“Nibbing in and Nibbing out”
In the midst of a troublesome pandemic, a torrid political season, and a turbulent time in race relations I have been thinking about a phrase my Mom used to use but which I do not hear anymore:
Mom usually said this to me when I was sticking my nose into something that wasn’t any of my concern. Or offering opinions on subjects I didn’t know anything about. Or basically pushing in to an area I didn’t belong.
It might have been when I was offering opinions on how she could improve something she was cooking. I would offer my much appreciate observations on an item she was knitting. Mom was usually very patient and gentle and kind. But if I crossed the line she would tell me to “nib out.”
I got the message even though I didn’t really know the meaning of the word “nib”. So, just for kicks, I recently looked up the word and here’s what I found:
Definition of nib
2a: the sharpened point of a quill pen
b: PEN POINTalso : each of the two divisions of a pen point
3: a small pointed or projecting part
Wait a minute! Those definitions don’t have anything to do with offering my opinions or interfering with another person’s business. Then I looked a little further and found this in the Urban Dictionary:
nib out To mind one’s own business. Apparently derived from or related to nibby and nebby, meaning ‘nosy’.
Ah! There it was. Mom’s meaning —and my warning.
I have spent a great deal of my life nibbing in other people’s business. That was my job as a lawyer, but it’s also a dispositional inclination. I want to help. I think I know. So I often offer advice, help, or opinions. When offering unsolicited advice to my children during their growing up years I would often tell them, “People pay me for my advice. You guys get this for free!”
But to paraphrase the Old Testament book of Ecclesiastes, “There is a time to nib and a time to refrain from nibbing.” But how do you know which is which?
Sometimes, it’s clearly a time to nib. You see someone precariously teetering on the edge of cliff and you reach out to pull them back to safety. You could have thought “I’m sure if they needed me to save their life they’d ask me.” But no, they were teetering without understanding how close they were to the edge. If you had “minded your own business” they would have plunged to their death. As you pulled them back they let out a huge sigh of relief and said “Thanks for saving me!” You nibbed right.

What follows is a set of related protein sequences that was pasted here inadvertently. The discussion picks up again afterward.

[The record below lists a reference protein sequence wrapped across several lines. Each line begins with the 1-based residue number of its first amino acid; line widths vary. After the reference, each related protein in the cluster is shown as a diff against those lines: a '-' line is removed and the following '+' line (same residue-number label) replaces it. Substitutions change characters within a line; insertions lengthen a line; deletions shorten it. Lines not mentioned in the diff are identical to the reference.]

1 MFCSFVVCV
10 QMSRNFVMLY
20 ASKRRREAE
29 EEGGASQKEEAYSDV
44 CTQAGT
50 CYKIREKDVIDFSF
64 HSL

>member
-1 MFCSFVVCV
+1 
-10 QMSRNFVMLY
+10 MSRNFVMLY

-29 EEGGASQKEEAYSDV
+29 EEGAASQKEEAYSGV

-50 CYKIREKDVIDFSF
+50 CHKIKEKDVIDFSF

There are also clearly times to nib out. Someone is poised to take an action you think unwise. But you don’t have a relationship with them and they haven’t asked for your advice. You could rush right in, where angels fear to tread. But what are people like that called (at least according to the old Elvis Presley song)? Fools!
But what about those unclear times? When nibbing may be called for but you have hit the pause button because you don’t know if it’s “any of your business”.
Your friend is contemplating a career move. They are using you as a sounding board, but they haven’t asked for your advice. They talk. You listen. You have opinions. You think they’re making a mistake. Should you speak up? Psychologist and author Dr. Dale Atkins says we should ask three questions and answer them honestly:
- Am I getting involved for them or for me?
- Is the other person happy even though what they are doing wouldn’t make you happy?
- Will offering advice risk the relationship and, if so, is it worth the risk?
It’s also helpful to have a “default” setting. A way to “lean” when you’re unsure. For me, after many instances of nibbing in, when I should have nibbed out, my default setting is to nib out. At least until I’m asked to nib in.
So that’s my advice for you today. But wait a minute…..maybe I’m nibbing in by offering this advice.
This was quite possibly a healthy, helpful and instructive “Reflection” on acceptable personal conduct.
On the other hand, better left unsaid?😂